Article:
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Volume 19 (Page 260)
MATTER OF PATEL
In Deportation Proceedings
Decided by Board September 23, 1985
(1) Where an alien had notice of his hearing, had an opportunity
to attend, and showed no reasonable cause for his failure to appear, the hearing may properly be held in absentia.
(2) The submission of a motion for a continuance does not relieve an alien or his attorney of the responsibility to attend a deportation hearing of which they have been given notice.
(3) Unless a motion for a continuance has been granted prior to the hearing, the alien remains obligated to appear before an immigration judge at the appointed date and time to plead to the factual allegations and the charge of deportability stated in the Order to Show Cause and Notice of Hearing (Form I-221).
(4) The immigration judge properly conducted the respondent's hearing in absentia where no reasonable cause was offered for the respondent's absence and counsel's own failure to appear.
Act of 1952 -
[8 U.S.C. § 1251(a)(2)] - Nonimmigrant - remained longer than permitted
ON BEHALF OF RESPONDENTS:
ON BEHALF OF SERVICE:
Marshall M. Taheri, Esquire
Charles Wiegand III
Western Bank Building
5433 Westheimer, Suite 950
Houston, Texas 77056
Milhollan, Chairman; Maniatis, Dunne, Morris, and Vacca, Board Members
In a decision dated June 19, 1985,
the immigration judge found the respondent deportable and ordered him deported from the United States. The decision was rendered at a hearing held in absentia due to the respondent's failure to appear. The respondent has appealed from the immigration judge's decision. The appeal will be dismissed. The respondent's request for oral argument is denied.
The record reflects that notice was sent to the respondent on May 19, 1985, informing him that his deportation hearing was scheduled for 1:00 p.m. on June 19, 1985. Also included in the record is a letter dated May 24, 1985, from the respondent's former counsel requesting a continuance due to a conflicting immigration hearing. The immigration judge's decision indicates that an arrangement was made to change the date of the attorney's other hearing and that counsel was notified to appear with the respond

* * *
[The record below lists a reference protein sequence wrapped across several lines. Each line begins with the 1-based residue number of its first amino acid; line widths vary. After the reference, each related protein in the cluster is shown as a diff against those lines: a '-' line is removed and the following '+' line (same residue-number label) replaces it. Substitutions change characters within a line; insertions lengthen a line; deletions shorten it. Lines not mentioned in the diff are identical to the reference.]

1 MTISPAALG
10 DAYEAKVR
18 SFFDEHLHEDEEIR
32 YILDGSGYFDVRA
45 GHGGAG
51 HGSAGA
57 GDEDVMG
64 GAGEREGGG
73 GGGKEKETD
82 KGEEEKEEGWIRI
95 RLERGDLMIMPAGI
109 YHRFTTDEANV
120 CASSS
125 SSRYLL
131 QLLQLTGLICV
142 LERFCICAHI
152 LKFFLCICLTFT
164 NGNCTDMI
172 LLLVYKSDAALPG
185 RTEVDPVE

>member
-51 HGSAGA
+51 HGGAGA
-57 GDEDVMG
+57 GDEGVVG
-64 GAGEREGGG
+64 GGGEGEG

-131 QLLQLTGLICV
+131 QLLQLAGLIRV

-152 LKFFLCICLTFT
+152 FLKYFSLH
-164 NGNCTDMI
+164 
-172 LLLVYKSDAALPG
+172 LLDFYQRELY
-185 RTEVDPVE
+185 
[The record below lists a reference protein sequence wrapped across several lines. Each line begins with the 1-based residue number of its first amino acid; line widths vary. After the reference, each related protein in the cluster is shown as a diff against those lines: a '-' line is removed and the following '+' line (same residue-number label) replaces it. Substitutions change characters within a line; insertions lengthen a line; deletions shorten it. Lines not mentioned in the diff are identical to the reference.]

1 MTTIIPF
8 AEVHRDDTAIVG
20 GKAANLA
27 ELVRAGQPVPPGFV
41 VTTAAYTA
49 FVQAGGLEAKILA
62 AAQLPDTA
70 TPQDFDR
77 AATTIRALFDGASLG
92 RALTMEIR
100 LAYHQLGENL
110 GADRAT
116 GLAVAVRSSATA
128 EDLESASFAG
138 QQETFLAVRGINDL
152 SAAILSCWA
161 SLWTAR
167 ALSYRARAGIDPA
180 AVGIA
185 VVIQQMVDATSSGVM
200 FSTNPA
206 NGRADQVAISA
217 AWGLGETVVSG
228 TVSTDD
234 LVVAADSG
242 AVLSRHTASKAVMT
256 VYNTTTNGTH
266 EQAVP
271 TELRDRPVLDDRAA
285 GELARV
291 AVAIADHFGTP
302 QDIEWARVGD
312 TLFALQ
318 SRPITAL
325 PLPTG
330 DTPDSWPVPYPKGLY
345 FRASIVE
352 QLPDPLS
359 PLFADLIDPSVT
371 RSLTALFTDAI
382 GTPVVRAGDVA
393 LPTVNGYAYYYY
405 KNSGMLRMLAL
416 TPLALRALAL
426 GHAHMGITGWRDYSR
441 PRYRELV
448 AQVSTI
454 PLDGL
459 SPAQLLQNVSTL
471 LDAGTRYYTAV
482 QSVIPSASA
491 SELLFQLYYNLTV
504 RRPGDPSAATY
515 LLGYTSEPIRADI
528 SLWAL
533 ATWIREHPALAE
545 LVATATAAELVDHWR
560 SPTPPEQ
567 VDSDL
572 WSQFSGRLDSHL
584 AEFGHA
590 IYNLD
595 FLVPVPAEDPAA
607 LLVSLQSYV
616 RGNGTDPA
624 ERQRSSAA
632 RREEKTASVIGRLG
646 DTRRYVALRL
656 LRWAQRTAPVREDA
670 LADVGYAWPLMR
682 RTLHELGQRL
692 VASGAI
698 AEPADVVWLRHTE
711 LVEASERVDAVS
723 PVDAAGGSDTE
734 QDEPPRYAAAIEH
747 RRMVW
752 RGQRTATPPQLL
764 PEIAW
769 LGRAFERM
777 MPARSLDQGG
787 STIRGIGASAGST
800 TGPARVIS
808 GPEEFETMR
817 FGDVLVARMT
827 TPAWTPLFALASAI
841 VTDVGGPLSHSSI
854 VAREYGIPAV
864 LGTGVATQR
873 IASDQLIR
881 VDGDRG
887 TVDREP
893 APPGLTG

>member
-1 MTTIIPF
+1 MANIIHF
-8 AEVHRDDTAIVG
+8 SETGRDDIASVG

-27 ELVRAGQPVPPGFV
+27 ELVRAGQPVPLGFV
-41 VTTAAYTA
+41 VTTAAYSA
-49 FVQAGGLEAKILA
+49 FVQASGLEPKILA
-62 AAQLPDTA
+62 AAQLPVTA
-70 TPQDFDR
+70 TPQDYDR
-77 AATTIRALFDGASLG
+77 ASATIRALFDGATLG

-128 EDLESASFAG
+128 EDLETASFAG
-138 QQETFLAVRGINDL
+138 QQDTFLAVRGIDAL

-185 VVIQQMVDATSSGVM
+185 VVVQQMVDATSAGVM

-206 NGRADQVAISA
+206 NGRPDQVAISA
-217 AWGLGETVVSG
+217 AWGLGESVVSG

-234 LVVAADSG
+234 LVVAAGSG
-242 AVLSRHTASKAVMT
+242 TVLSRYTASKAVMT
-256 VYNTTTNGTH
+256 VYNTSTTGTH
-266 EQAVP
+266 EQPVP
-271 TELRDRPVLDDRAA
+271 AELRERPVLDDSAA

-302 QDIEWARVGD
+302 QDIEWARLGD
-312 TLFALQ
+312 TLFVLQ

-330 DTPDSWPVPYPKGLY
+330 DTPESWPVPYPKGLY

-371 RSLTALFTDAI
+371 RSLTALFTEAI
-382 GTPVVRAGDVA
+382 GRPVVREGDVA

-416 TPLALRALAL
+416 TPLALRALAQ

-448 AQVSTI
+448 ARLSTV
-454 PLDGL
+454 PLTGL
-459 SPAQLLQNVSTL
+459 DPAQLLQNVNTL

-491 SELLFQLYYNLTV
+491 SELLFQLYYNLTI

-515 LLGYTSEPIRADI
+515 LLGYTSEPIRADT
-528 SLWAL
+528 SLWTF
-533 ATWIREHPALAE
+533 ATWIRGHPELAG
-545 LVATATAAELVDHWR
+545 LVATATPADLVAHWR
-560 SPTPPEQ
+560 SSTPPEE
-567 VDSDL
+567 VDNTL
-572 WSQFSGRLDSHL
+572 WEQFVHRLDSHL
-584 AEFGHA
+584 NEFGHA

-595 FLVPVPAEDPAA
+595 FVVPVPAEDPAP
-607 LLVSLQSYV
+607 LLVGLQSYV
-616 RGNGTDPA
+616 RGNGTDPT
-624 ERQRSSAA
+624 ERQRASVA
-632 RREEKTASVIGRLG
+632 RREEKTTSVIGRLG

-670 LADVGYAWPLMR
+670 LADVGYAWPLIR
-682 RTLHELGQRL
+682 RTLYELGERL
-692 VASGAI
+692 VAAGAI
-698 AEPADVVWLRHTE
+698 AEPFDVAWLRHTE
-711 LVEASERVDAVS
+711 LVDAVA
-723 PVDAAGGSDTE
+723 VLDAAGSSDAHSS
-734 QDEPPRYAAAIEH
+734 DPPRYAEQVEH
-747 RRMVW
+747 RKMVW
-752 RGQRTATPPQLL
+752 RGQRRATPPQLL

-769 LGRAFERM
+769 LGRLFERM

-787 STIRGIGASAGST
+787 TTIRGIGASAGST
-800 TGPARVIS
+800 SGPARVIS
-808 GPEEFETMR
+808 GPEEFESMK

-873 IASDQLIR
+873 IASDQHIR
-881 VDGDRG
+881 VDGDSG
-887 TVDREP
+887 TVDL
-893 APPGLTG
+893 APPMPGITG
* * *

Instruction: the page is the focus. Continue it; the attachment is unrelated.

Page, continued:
ent as scheduled. It further reflects that when neither the respondent nor his attorney appeared on June 19, 1985, the immigration judge held the hearing in absentia.
On appeal, the respondent argues through his new counsel that the immigration judge erred in proceeding with the hearing in absentia. Counsel states that he was retained by the respondent on June 11, 1985, at which time he submitted a letter requesting a continuance. The letter, which is included in the record, indicates that postponement of the hearing was requested due to the recency of the attorney's retention by the respondent and his "conflicting engagement." Counsel further asserts on appeal that
he did not receive a written response from the immigration court, but that his office was contacted by the clerk of the court 2 days before the hearing when he was away from his office. He allegedly returned the call the following day but received no information regarding the motion for a continuance until the morning of the hearing, when the court notified his office that his request had been denied by the immigration judge. Counsel contends that his motion for a continuance was justified and that the i
mmigration judge deprived the respondent of his due process right to counsel by holding the hearing in his absence.
of the Immigration and Nationality Act, 8 U.S.C. § 1252(b) (1982), provides as follows: